Cookie policy notice

By continuing to use this site you agree to our cookies policy below:
Since 26 May 2011, the law now states that cookies on websites can ony be used with your specific consent. Cookies allow us to ensure that you enjoy the best browsing experience.

This site is intended for health professionals only

At the heart of general practice since 1960

GPs to be given greater say on NICE guidelines as 'reference panel' launched

NICE chiefs are calling on frontline GPs to sign up to a new ‘reference panel’, in a bid to increase their say in how clinical guidelines are developed in future.

The panel will be run like an online forum – co-moderated by Wiltshire GP Dr Julian Treadwell, vice-chair of the RCGP’s over-diagnosis group, and Dr James Larcombe, a practising GP in Yorkshire – to help as many GPs get involved as possible.

It comes after NICE chair and former GP Professor David Haslam decided to set up a body to consult with the profession, after years of wrangling over controversial guidelines changes and a decline in GPs' availability to sit on guidelines committees.

NICE said it will email questions out for GPs to respond with their feedback, to give them the opportunity to ‘tell us if our guidelines need improving, we should produce guidance on a particular topic, a guideline doesn’t answer the questions which really matter to you or your patients, [or] our recommendations could be clearer’.

‘Our panel moderators, James Larcombe and Julian Treadwell are both practising GPs. They will help us to make the best use of your comments and keep you informed about their impact,’ NICE said.

It comes after clashes with the profession over a series of NICE decisions, such as the move to put millions more low-risk people on statins for primary prevention, threats to get GPs referred to the GMC for over-use of antibiotics, 'bonkers' changes to advice on drug therapies for diabetes and the introduction of a battery of sophisticated and expensive tests for diagnosing asthma amid laims GPs were massively overdiagnosing the condition.

Professor Mark Baker, director of NICE’s centre for guidelines, said: ‘NICE really care about making our guidelines as helpful and meaningful as possible for the people who are going to use them.

‘This initiative aims to gather the collective wisdom of GPs on the ground who might otherwise not be heard.

How NICE panel has come about

As reported by Pulse, a form of consultative ‘GP advisory board’ has been in the pipeline for the past two years, following disquiet over the way some of NICE’s guidelines were being handled.

GPs have raised concerns about the feasibility and evidence behind some of NICE’s proposed and published guidelines, including its decision to lower the risk threshold for primary prevention of cardiovascular disease to a 10-year risk of 10% and subsequent push to incentivise GPs to treat patients with statins at this risk level – something NICE subsequently admitted should have been considered more carefully.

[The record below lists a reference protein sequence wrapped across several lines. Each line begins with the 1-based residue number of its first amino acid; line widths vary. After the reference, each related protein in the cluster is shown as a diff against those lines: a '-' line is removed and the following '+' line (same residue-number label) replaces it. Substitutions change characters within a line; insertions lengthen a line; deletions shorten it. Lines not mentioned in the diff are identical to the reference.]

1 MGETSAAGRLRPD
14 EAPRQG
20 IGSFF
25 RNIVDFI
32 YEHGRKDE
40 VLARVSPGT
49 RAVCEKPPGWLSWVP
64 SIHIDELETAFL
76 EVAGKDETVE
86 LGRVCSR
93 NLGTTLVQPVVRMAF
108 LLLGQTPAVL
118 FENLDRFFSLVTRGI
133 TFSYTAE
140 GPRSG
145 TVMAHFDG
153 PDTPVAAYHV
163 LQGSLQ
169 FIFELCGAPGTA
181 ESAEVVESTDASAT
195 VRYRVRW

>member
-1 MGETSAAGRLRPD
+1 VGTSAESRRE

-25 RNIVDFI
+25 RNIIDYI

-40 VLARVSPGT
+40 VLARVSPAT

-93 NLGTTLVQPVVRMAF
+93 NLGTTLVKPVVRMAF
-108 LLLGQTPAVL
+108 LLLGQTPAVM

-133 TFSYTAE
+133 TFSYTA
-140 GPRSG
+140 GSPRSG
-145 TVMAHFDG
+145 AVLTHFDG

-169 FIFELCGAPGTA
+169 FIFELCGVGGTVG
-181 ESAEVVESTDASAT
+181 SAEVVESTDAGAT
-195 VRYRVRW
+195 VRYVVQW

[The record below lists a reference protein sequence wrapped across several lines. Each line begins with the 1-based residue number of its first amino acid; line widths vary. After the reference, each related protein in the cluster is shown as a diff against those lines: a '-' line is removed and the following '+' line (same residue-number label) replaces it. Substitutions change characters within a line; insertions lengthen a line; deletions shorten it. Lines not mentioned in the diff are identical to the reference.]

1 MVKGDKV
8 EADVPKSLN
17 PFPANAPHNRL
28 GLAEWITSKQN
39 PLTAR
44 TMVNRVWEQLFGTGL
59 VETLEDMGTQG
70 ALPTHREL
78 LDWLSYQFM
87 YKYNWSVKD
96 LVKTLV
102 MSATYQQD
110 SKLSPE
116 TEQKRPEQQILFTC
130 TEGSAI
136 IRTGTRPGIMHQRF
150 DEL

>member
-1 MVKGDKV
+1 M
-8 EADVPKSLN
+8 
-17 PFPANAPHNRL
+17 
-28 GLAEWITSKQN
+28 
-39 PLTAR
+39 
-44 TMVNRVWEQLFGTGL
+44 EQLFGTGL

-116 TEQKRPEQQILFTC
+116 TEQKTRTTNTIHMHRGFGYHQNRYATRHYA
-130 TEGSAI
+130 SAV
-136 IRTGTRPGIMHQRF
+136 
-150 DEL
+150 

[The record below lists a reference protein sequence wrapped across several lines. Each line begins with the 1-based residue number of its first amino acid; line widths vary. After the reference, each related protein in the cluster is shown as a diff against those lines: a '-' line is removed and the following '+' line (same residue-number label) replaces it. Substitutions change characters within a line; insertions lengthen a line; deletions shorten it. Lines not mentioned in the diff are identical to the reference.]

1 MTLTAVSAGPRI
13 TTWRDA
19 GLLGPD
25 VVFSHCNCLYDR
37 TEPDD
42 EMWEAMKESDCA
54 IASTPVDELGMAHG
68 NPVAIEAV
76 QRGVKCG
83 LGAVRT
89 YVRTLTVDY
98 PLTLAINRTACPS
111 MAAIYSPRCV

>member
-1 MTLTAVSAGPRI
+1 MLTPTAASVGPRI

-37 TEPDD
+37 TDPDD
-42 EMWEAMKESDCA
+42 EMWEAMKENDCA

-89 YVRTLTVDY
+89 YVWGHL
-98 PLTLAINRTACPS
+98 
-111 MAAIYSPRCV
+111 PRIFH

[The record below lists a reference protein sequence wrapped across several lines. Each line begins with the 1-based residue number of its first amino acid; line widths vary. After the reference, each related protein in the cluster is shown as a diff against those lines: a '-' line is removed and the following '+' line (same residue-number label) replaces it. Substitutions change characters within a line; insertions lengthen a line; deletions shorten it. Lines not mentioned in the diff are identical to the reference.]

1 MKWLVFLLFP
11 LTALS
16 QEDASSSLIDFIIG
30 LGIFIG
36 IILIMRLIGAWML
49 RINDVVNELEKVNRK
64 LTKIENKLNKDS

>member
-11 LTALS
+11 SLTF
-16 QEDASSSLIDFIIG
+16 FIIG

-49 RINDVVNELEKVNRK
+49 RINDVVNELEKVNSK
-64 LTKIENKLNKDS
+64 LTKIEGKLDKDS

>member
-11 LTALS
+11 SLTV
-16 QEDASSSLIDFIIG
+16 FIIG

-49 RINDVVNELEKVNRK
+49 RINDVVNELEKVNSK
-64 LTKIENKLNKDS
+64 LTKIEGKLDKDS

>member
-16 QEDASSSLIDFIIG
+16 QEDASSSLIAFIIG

In addition, there have been objections to the way guidelines have been communicated to the media, with claims around asthma misdiagnosis branded ‘dangerous’ and threats that GPs should be reported to the GMC for overprescribing antibiotics leading to urgent talks with the GPC.

Readers' comments (3)

  • I think this is a positive move, sounds like NICE are listening.

    I wonder if SIGN will do similar. Although my understanding is that SIGN have more GP input, the format of SIGN guidelines makes it very difficult for GPs to extract the important information quickly to make on-the-go clinical decisions without having to read through reams of evidence and prose to get to the point. NICE, at least have got an easier presentation format to read, even if the advice is a bit proscriptive and sometimes off-track

    Unsuitable or offensive? Report this comment

  • The DoH are more in need of a reference panel of GPs to advise them. For some unknown reason they keep asking surgeons to advise about primary care.

    Unsuitable or offensive? Report this comment

  • Krishna, if that is the case, and the surgeons are giving that advice about GS, are they not breaking GMC rules by giving advice outside their professional capabilities?

    Unsuitable or offensive? Report this comment

Have your say

IMPORTANT: On Wednesday 7 December 2016, we implemented a new log in system, and if you have not updated your details you may experience difficulties logging in. Update your details here. Only GMC-registered doctors are able to comment on this site.